Federal and State government agencies such as Environmental Protection Agency, Department of Justice and Attorney General Office
Nonprofit organizations such as Green Action and Natural Resources Defense Council

STRATEGIES

Earn a law degree. Prepare for law school by maintaining a high g.p.a. and studying for the LSAT. Build strong recommendations from faculty. Work a part-time or summer job in a law firm. Develop strong written and oral communication skills. Participate in pre-law honor societies, debate teams, or moot court.

GENERAL INFORMATION

Environmental studies and environmental science differ from each other in the amount of science course work needed.

Environmental studies provides a broad base of hard sciences as well as liberal arts or social science coursework.

Environmental science incorporates hard sciences and environmental sciences.

Choice depends upon career focus, for example, administration or policy-making versus technical areas or research.

Combine liberal arts skills with analytical skills to increase employability. Formally, obtain a double major in these areas or minor in one of these areas. Informally, obtain these skills through internships, co-ops, volunteer work, summer jobs or independent research projects.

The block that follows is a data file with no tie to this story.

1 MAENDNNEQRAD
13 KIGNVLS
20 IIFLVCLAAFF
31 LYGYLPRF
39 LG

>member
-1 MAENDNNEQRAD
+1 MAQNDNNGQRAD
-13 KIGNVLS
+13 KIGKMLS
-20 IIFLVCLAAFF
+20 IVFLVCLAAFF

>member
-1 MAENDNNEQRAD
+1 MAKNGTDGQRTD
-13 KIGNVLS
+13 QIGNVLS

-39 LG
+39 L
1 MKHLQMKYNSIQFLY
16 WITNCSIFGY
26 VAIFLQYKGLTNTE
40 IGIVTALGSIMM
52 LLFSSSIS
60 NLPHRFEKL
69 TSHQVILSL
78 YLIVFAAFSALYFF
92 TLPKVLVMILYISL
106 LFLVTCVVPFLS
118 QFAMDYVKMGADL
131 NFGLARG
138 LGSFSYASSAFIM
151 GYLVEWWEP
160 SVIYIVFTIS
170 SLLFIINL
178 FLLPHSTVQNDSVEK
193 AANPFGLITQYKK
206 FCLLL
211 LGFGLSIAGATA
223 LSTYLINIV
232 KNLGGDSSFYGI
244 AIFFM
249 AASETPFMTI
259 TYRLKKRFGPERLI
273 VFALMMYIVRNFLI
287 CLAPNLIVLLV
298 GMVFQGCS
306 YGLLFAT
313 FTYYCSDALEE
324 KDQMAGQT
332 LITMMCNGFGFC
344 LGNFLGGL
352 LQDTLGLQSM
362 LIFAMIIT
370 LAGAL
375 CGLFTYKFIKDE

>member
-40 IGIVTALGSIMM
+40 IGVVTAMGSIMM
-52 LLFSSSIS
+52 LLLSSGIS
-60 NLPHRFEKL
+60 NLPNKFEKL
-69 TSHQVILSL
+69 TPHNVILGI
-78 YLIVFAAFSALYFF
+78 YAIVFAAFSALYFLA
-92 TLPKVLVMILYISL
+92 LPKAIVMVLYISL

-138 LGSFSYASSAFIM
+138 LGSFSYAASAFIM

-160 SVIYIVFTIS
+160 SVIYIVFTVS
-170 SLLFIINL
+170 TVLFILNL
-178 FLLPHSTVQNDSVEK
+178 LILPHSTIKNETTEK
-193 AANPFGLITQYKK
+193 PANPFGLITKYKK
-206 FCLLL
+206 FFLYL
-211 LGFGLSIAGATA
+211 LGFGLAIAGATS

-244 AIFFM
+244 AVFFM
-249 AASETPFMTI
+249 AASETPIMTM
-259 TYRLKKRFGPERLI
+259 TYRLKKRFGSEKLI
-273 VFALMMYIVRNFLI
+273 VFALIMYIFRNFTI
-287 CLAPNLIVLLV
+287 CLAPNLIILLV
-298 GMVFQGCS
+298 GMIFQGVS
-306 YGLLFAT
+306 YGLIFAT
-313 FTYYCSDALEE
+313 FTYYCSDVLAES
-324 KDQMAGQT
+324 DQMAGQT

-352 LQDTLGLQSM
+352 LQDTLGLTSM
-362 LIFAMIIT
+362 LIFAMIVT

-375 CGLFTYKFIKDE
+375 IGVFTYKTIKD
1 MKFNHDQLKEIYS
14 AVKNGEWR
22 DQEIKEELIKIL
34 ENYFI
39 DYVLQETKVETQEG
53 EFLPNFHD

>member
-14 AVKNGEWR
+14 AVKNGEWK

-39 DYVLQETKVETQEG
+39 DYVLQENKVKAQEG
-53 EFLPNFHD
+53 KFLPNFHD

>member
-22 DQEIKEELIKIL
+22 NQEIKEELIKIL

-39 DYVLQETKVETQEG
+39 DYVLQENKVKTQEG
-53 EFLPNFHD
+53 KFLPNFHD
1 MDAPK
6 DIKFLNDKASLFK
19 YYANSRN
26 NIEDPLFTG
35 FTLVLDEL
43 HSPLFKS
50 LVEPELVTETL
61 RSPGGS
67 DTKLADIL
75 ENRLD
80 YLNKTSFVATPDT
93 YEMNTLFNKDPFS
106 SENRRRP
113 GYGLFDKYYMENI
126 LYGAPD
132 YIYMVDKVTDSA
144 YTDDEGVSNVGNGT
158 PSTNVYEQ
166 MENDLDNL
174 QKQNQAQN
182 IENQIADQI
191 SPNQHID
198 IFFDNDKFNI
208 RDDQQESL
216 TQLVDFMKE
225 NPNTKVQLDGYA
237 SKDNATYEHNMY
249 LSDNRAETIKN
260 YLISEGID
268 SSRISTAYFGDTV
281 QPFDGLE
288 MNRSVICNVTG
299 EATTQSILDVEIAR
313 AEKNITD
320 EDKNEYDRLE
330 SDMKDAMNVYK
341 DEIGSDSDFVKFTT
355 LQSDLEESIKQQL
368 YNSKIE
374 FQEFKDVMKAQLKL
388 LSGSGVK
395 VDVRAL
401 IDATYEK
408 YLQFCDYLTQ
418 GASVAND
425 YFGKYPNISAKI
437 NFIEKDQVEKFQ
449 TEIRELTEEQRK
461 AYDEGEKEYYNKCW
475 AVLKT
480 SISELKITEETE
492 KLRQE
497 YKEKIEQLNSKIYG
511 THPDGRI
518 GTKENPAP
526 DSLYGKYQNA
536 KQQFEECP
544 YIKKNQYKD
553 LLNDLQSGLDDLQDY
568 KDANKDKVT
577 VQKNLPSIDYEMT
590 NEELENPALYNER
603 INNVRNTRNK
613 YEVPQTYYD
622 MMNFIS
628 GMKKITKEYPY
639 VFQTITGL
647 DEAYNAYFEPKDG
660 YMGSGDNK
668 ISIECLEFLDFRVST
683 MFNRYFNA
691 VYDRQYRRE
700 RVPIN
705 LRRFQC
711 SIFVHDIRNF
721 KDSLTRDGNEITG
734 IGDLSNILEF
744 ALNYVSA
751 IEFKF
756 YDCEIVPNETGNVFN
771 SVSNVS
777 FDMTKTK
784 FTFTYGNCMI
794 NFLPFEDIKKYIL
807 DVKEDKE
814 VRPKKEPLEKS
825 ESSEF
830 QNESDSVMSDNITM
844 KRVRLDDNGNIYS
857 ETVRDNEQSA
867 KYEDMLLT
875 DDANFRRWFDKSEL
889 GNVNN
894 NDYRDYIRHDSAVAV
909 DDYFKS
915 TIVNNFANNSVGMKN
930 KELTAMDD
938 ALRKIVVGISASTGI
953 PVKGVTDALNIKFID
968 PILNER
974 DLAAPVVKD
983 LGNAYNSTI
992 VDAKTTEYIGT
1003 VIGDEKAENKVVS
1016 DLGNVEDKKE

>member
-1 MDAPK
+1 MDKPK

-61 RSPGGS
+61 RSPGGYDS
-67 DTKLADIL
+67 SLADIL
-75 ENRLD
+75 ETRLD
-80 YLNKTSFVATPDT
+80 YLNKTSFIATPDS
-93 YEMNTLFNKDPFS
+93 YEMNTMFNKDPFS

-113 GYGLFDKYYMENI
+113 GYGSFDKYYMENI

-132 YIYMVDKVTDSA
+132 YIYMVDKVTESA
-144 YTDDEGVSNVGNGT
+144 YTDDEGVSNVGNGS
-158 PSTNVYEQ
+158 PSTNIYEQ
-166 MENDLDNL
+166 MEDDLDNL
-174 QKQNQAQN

Be familiar with current environmental laws and regulations. Stay up-to-date with changing environmental legislation.

Join related professional associations; read related literature and journals to keep
up with new developments.

Attend seminars, conferences and workshops sponsored by professional associations or public interest groups.

Network and get to know people who are working in area of interest.

Research agencies/organizations of interest before applying for a position.

Learn local, state and federal government job application procedures.

Obtain graduate degree for job security/advancement.

  • Print This Page
  • Bookmark and Share